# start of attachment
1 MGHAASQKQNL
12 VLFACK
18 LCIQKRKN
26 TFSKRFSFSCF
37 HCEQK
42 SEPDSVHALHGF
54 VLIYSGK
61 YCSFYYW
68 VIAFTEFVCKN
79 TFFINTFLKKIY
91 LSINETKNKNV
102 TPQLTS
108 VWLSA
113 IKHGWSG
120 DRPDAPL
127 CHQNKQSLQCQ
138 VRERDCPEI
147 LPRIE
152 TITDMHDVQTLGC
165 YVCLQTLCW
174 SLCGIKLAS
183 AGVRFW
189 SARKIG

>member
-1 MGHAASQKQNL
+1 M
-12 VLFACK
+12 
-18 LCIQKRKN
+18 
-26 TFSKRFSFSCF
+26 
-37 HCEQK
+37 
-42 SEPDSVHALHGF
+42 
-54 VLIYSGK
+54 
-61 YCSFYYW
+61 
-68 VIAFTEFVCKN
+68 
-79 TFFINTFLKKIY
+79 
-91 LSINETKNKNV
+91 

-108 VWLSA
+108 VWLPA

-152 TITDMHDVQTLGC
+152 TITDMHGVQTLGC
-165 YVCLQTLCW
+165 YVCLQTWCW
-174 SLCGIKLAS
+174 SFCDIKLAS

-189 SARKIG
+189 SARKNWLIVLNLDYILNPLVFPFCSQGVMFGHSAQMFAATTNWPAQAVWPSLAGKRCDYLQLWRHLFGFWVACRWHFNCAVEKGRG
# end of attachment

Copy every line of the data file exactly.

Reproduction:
1 MGHAASQKQNL
12 VLFACK
18 LCIQKRKN
26 TFSKRFSFSCF
37 HCEQK
42 SEPDSVHALHGF
54 VLIYSGK
61 YCSFYYW
68 VIAFTEFVCKN
79 TFFINTFLKKIY
91 LSINETKNKNV
102 TPQLTS
108 VWLSA
113 IKHGWSG
120 DRPDAPL
127 CHQNKQSLQCQ
138 VRERDCPEI
147 LPRIE
152 TITDMHDVQTLGC
165 YVCLQTLCW
174 SLCGIKLAS
183 AGVRFW
189 SARKIG

>member
-1 MGHAASQKQNL
+1 M
-12 VLFACK
+12 
-18 LCIQKRKN
+18 
-26 TFSKRFSFSCF
+26 
-37 HCEQK
+37 
-42 SEPDSVHALHGF
+42 
-54 VLIYSGK
+54 
-61 YCSFYYW
+61 
-68 VIAFTEFVCKN
+68 
-79 TFFINTFLKKIY
+79 
-91 LSINETKNKNV
+91 

-108 VWLSA
+108 VWLPA

-152 TITDMHDVQTLGC
+152 TITDMHGVQTLGC
-165 YVCLQTLCW
+165 YVCLQTWCW
-174 SLCGIKLAS
+174 SFCDIKLAS

-189 SARKIG
+189 SARKNWLIVLNLDYILNPLVFPFCSQGVMFGHSAQMFAATTNWPAQAVWPSLAGKRCDYLQLWRHLFGFWVACRWHFNCAVEKGRG